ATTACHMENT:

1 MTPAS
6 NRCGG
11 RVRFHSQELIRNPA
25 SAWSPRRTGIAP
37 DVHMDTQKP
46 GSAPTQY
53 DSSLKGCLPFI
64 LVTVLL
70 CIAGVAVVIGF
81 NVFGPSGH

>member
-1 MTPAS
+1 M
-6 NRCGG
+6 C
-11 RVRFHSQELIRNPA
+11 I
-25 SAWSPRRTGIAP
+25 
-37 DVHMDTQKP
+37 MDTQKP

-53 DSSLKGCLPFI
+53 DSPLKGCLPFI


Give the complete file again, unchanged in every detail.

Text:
1 MTPAS
6 NRCGG
11 RVRFHSQELIRNPA
25 SAWSPRRTGIAP
37 DVHMDTQKP
46 GSAPTQY
53 DSSLKGCLPFI
64 LVTVLL
70 CIAGVAVVIGF
81 NVFGPSGH

>member
-1 MTPAS
+1 M
-6 NRCGG
+6 C
-11 RVRFHSQELIRNPA
+11 I
-25 SAWSPRRTGIAP
+25 
-37 DVHMDTQKP
+37 MDTQKP

-53 DSSLKGCLPFI
+53 DSPLKGCLPFI